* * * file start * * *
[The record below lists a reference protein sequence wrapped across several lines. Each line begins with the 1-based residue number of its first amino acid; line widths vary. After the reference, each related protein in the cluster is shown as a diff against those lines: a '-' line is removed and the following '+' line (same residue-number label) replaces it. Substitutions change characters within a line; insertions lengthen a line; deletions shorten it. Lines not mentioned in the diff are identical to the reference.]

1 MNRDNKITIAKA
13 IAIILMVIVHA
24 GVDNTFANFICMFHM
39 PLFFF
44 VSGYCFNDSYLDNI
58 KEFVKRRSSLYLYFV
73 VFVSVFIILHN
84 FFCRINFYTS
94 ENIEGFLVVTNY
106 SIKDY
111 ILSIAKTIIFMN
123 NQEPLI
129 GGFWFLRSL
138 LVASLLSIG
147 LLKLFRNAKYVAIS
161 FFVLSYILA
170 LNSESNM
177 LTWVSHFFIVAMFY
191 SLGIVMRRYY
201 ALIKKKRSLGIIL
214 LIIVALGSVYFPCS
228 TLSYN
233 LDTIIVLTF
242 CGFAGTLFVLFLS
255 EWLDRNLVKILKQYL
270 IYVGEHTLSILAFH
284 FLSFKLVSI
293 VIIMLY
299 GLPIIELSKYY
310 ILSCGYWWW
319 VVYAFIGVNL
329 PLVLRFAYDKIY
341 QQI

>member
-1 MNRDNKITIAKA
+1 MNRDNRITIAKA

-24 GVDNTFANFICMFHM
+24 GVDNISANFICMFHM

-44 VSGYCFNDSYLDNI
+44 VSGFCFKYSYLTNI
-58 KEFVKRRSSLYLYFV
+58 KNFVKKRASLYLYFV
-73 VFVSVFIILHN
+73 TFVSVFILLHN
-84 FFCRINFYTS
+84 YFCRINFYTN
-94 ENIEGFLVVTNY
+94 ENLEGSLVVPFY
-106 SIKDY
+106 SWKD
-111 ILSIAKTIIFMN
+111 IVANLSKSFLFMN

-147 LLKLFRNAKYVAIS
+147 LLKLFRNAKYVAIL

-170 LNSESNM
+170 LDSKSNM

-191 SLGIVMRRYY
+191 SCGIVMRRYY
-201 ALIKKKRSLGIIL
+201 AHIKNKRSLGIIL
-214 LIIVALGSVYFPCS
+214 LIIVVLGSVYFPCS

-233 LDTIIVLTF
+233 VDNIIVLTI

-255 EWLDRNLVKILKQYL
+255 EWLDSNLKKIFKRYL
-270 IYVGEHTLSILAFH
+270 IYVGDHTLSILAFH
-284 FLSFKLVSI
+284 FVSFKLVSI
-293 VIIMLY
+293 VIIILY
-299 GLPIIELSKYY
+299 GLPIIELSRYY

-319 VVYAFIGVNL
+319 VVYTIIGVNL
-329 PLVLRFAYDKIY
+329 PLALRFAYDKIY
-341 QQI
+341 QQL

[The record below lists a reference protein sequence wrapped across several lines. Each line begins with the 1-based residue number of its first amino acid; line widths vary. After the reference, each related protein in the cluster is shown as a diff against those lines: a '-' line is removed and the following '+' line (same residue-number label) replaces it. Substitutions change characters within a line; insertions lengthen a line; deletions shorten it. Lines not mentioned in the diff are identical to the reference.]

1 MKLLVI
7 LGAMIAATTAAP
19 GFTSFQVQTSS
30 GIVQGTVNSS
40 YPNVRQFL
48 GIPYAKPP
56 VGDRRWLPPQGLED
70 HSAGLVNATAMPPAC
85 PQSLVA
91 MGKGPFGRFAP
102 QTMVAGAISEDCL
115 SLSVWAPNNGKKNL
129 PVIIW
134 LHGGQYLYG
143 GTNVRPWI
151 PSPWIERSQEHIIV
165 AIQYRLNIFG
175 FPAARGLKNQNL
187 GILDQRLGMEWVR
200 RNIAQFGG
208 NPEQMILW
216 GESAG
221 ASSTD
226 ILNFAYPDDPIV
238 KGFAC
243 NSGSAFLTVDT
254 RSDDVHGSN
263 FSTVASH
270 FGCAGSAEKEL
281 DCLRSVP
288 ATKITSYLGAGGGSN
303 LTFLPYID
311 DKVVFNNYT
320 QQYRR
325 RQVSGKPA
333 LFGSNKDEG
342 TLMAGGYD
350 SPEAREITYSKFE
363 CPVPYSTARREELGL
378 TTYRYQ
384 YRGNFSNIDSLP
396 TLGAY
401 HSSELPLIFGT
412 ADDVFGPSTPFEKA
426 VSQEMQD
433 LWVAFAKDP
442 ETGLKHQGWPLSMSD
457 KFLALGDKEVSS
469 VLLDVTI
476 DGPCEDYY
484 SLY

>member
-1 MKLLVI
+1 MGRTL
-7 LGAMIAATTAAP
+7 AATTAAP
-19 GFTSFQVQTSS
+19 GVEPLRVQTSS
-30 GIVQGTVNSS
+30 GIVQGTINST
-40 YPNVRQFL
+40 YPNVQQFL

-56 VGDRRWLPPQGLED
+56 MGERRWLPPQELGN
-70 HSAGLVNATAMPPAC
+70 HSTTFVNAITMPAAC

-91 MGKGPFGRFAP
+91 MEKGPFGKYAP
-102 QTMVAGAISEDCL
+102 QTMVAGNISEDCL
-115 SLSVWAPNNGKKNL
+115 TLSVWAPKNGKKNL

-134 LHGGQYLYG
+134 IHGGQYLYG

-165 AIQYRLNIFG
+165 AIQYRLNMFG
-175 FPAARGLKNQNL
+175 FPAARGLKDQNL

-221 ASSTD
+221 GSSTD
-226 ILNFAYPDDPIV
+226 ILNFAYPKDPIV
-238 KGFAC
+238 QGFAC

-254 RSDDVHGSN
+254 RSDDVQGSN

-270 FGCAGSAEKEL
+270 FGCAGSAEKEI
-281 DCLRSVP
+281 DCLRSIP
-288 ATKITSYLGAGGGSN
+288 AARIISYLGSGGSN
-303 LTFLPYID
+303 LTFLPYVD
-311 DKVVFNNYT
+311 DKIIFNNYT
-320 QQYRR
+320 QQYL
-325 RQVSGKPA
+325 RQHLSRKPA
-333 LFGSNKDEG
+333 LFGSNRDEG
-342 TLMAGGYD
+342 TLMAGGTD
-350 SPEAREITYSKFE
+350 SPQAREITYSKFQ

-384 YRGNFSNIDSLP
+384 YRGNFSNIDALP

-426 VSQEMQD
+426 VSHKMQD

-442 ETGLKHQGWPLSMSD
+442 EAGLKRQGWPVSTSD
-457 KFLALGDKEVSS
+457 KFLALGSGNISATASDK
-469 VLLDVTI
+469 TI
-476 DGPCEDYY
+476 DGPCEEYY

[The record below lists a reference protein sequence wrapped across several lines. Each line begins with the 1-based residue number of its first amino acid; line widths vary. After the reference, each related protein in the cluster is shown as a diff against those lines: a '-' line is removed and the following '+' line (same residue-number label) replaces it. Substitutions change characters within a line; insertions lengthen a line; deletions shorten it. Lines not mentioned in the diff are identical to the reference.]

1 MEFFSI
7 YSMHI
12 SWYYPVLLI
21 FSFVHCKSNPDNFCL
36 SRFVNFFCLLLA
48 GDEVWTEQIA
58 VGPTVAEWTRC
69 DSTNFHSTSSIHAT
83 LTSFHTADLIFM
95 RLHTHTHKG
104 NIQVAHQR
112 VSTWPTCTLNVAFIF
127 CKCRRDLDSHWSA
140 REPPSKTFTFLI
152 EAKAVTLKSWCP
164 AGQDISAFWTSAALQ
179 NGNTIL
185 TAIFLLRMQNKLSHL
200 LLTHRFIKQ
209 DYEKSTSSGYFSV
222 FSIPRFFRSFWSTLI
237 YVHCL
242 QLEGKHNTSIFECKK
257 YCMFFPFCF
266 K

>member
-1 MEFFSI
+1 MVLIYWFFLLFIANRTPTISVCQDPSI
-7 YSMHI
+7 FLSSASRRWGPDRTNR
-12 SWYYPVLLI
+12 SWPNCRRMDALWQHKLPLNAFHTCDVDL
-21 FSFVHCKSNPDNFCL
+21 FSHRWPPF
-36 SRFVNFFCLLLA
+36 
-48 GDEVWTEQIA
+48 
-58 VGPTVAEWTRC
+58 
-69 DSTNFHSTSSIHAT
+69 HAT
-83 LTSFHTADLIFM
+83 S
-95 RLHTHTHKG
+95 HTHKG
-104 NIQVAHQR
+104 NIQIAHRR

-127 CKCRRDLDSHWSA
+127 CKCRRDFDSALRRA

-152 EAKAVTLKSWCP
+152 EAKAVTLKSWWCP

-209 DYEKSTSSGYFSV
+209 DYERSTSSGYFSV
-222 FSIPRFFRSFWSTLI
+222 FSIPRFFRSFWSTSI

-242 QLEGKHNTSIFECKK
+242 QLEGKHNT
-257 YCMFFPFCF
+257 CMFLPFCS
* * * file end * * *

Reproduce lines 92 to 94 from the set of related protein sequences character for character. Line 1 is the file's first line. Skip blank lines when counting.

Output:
91 MGKGPFGRFAP
102 QTMVAGAISEDCL
115 SLSVWAPNNGKKNL